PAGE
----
IBM (NYSE: IBM) made a significant announcement this week by stating its intent to expand into the big data market.
Big Blue plans to invest $3 billion to build an Internet of Things (IoT) division. This specialized division will work to harness and analyze the vast amount of data collected and created by tablets, smartphones and connected devices.
While this is a new adventure for IBM, which is quite frankly a bit late to the big data market, it’s still a significant announcement given that IBM is hard at work planning a course that will return the company to growth.
And I think it increases the likelihood of consolidation in the big data industry over the next 24 months. IBM is having to rely on acquisitions (over 50 acquisitions since 2009) to create at least some growth while its core business shrinks. And the big data industry is in that attractive window where it’s not new and emerging (meaning lower risk), and isn’t yet mature (meaning there is still a lot of opportunity).
As it looks to build its IoT division, don’t be surprised if IBM focuses on a subset of the big data market called “machine-generated” data. This includes everything from financial transactions and manufacturing data to shopping trends and online consumer behavior.
Reliance on computers, smart devices and the Internet has grown over the years. Now every online transaction is recorded in a database somewhere.
Today, around 11% of data is generated by machines. Industry analysts expect that to rise to 40% within the next six years. And IBM says that around 90% of the data created by mobile and smart devices is never analyzed, meaning there is a massive opportunity.
Machine-generated data is the most complex and most valuable form of data because it shows how machines are being used, and exactly what they’re doing.
A number of companies are working to build search engines for machine-generated data. They’re basically doing what Google (NASDAQ: GOOGL) did for Web content decades ago.
These companies are helping users find exactly what they want in an impossibly massive database, and they do it in the blink of an eye. That capability is worth a lot of money, and I wouldn’t be surprised to see IBM try and leverage its existing relationships by adding products focused on machine-generated data.
But that’s just a speculation. One more certain way to invest is to go with an emerging leader in the space, Splunk (NASDAQ: SPLK). The company develops software that it sells to large organizations, typically in the financial services, manufacturing and technology industries.
A good example of how Splunk delivers value is illustrated by this National Public Radio (NPR) case study. NPR needed help understanding its user base better, since it has millions of users accessing its service from computers and mobile devices.
NPR needed to analyze log files, which are created any time a user accesses NPR content online. Splunk’s software helped NPR do this better than any other solution out there, and NPR says it has been able to provide a much more engaged user base as a result.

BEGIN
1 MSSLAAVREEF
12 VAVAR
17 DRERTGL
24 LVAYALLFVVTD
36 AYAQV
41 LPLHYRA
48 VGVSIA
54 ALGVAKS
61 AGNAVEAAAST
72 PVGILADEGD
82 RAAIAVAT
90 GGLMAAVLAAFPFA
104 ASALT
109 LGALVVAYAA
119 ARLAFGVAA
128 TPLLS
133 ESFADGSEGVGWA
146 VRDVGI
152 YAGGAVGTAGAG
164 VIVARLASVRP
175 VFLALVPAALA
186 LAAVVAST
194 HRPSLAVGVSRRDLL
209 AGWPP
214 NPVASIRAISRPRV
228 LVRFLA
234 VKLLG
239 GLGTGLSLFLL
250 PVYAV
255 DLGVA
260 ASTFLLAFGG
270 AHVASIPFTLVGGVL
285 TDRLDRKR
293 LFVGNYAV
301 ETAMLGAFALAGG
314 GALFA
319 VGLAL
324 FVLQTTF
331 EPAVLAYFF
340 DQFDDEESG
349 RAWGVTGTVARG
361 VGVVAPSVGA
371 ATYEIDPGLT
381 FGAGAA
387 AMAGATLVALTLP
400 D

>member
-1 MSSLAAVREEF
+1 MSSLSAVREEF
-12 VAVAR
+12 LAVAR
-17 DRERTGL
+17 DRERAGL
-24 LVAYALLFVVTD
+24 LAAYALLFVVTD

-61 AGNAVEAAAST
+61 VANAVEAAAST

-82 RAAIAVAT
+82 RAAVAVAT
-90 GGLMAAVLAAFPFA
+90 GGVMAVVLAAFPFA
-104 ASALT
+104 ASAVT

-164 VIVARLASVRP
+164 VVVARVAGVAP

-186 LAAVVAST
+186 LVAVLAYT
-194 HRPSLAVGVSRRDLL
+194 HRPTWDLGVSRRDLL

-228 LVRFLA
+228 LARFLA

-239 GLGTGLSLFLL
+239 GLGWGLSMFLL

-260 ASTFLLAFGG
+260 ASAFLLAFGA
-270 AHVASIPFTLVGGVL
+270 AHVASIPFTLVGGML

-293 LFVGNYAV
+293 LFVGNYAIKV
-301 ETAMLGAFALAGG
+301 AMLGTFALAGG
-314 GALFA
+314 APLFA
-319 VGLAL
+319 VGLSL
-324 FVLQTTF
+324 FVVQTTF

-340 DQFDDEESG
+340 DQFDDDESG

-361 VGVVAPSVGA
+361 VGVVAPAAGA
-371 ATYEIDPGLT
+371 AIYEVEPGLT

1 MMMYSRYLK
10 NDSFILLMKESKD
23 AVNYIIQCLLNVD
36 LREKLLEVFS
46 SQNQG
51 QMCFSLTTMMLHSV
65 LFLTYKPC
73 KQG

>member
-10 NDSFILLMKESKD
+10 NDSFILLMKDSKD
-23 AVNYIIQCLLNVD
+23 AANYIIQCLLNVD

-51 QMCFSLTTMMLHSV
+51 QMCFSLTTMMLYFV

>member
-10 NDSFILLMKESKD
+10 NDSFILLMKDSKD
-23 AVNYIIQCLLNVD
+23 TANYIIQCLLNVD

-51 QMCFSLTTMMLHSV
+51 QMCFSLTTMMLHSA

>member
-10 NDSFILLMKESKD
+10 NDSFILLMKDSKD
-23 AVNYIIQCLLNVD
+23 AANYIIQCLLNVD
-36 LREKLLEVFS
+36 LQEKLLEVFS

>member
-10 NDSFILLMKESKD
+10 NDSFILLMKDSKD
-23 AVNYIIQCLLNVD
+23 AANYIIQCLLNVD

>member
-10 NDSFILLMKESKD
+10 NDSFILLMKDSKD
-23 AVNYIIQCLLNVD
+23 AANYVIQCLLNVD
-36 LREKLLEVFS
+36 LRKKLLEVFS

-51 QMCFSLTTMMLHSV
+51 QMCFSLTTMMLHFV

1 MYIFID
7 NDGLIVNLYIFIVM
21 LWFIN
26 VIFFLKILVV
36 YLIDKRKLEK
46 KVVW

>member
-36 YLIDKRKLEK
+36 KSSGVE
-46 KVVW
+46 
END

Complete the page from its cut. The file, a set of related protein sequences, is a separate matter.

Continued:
Since any electronic device with an imbedded processor generates machine data, Splunk has a large and growing ecosystem of devices from which it can pull data to sell to its clients.
The trick for Splunk is to tap into the data and deliver it in a way that allows its clients to save money and/or generate new sales to their own clients. Thus far it appears to be succeeding.
Over each of the last five years annual revenues have grown by 93% (2010), 89% (2011), 83% (2012), 65% (2013) and 52% (2014). The pace of growth is slowing, since it’s harder and harder to grow by more than 50% on an increasingly larger revenue base.
Despite the slowing pace of growth, Splunk is still growing very quickly. It has a data platform that integrates with many applications that an organization uses (or might want to use).
For example, Splunk works well with products from Tableau (NYSE: DATA), another leading big data stock that specializes in business intelligence.
The more applications Splunk integrates with, the more data users can access through its software. The more data users can access, the more desirable the platform becomes and the more Splunk can charge.
For Splunk, I’m modeling in 30% to 40% annual revenue growth over each of the next three years. That would mean revenues rise by over 150% by the end of fiscal year 2017 (calendar year 2016).
Shares of Splunk, as well as many other big data stocks, are on the rise early in 2015 (though be forewarned that they are a bit volatile).
I believe the future growth prospects for the sector, and for Splunk in particular, make it extremely attractive for new investments right now. And I think that IBM’s push into big data could help the entire space over the next year by increasing M&A speculation and investor interest.
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